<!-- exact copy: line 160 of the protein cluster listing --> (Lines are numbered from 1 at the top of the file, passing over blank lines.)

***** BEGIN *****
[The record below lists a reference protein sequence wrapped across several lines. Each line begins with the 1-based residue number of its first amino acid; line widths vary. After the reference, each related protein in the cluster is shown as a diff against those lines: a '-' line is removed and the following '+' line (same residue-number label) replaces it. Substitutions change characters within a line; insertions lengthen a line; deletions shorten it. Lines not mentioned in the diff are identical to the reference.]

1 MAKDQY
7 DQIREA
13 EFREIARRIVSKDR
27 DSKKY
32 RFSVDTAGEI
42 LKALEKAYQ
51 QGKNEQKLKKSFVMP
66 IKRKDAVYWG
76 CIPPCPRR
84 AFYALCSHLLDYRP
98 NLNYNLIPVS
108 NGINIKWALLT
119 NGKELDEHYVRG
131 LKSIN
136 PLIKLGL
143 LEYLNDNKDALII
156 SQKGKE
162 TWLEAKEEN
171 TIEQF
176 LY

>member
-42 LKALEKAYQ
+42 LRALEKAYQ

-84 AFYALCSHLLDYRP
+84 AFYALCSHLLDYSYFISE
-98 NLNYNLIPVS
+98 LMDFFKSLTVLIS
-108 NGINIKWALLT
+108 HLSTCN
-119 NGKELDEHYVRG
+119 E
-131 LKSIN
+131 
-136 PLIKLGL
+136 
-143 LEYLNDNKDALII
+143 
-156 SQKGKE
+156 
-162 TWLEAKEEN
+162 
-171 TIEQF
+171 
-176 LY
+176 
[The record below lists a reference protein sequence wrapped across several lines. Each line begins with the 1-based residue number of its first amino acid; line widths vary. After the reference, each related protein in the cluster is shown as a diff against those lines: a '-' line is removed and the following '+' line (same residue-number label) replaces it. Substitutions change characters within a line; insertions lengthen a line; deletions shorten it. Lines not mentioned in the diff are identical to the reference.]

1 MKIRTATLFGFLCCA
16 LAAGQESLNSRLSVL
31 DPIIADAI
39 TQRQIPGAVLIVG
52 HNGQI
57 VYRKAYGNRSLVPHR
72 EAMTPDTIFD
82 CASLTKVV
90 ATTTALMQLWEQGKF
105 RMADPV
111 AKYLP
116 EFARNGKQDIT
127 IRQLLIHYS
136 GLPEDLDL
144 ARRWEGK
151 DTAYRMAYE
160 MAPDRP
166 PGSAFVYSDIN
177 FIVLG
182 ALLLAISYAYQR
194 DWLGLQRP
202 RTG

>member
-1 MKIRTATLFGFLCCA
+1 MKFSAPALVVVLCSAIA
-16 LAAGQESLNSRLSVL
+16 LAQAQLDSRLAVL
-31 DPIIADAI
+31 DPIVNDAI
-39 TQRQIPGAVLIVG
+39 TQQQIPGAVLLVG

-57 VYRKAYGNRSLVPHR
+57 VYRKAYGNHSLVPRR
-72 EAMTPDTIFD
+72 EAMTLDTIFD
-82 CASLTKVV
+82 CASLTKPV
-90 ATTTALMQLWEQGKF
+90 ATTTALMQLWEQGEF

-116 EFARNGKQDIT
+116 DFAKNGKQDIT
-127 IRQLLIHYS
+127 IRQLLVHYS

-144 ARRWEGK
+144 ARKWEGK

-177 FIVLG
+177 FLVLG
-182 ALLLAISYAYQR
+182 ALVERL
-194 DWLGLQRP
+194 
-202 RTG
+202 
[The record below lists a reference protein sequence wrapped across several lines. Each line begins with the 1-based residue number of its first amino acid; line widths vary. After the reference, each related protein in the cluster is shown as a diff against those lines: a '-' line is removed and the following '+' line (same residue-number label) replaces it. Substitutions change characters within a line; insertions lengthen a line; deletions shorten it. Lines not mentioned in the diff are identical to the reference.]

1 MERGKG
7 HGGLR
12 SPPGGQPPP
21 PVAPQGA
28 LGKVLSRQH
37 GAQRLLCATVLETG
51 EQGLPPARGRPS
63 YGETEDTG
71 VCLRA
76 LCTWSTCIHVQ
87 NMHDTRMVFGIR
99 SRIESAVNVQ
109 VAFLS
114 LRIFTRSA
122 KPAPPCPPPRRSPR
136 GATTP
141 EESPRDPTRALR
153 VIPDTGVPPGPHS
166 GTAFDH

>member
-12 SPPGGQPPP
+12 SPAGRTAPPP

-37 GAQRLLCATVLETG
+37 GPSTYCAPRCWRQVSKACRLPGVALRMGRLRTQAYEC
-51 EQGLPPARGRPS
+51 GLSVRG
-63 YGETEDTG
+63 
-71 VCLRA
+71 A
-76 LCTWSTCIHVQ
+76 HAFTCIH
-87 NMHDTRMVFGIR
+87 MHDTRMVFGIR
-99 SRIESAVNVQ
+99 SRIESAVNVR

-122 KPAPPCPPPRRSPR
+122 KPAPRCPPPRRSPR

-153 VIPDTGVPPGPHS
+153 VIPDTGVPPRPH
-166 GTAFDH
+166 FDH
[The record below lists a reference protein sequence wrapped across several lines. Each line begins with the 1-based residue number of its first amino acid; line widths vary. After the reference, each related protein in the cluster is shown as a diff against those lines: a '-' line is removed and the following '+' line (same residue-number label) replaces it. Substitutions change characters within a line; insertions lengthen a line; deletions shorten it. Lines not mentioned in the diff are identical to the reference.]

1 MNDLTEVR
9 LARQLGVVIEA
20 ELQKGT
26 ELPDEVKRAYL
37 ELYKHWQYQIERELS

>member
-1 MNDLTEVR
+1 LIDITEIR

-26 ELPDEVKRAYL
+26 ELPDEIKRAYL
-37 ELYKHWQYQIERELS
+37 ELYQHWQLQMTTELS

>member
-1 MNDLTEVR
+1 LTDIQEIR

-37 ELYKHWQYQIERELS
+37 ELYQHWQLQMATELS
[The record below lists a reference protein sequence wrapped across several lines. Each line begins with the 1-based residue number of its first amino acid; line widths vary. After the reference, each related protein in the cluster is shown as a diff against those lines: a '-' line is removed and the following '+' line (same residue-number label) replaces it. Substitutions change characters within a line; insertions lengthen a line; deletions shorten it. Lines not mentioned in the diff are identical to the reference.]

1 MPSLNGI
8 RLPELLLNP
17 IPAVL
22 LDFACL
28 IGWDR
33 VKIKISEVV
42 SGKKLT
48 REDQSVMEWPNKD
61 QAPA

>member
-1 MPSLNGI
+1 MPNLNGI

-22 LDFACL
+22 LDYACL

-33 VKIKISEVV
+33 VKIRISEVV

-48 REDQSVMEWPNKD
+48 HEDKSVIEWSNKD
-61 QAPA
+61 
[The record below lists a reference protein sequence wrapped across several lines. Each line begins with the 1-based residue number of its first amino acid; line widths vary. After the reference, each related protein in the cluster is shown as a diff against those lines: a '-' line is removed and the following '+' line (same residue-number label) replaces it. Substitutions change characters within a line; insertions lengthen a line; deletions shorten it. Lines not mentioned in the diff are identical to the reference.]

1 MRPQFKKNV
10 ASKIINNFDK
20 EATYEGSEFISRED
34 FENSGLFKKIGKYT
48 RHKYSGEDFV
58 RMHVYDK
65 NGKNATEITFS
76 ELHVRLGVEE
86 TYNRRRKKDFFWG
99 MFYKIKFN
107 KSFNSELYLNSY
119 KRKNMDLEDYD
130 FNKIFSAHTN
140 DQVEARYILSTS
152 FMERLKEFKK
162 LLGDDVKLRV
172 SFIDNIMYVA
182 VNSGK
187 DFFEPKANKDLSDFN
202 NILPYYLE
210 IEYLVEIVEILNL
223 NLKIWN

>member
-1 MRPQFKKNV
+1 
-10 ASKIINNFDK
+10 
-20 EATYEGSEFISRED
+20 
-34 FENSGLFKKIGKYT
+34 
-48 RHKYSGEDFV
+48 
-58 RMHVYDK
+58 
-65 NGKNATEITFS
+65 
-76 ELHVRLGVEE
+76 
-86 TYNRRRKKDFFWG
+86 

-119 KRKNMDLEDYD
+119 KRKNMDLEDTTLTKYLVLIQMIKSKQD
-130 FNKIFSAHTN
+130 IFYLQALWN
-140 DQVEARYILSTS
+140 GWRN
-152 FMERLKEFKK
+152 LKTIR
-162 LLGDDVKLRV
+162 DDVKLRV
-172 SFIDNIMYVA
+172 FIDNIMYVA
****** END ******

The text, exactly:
-37 ELYKHWQYQIERELS